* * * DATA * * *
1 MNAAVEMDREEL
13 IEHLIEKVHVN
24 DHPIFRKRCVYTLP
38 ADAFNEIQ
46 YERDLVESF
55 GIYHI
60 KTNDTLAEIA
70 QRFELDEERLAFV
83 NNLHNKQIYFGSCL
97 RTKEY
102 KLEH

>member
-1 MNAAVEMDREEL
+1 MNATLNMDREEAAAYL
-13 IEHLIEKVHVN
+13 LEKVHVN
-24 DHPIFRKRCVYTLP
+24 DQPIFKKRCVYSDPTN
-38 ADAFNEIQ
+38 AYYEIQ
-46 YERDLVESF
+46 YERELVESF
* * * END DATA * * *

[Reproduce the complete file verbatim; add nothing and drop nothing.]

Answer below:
1 MNAAVEMDREEL
13 IEHLIEKVHVN
24 DHPIFRKRCVYTLP
38 ADAFNEIQ
46 YERDLVESF
55 GIYHI
60 KTNDTLAEIA
70 QRFELDEERLAFV
83 NNLHNKQIYFGSCL
97 RTKEY
102 KLEH

>member
-1 MNAAVEMDREEL
+1 MNATLNMDREEAAAYL
-13 IEHLIEKVHVN
+13 LEKVHVN
-24 DHPIFRKRCVYTLP
+24 DQPIFKKRCVYSDPTN
-38 ADAFNEIQ
+38 AYYEIQ
-46 YERDLVESF
+46 YERELVESF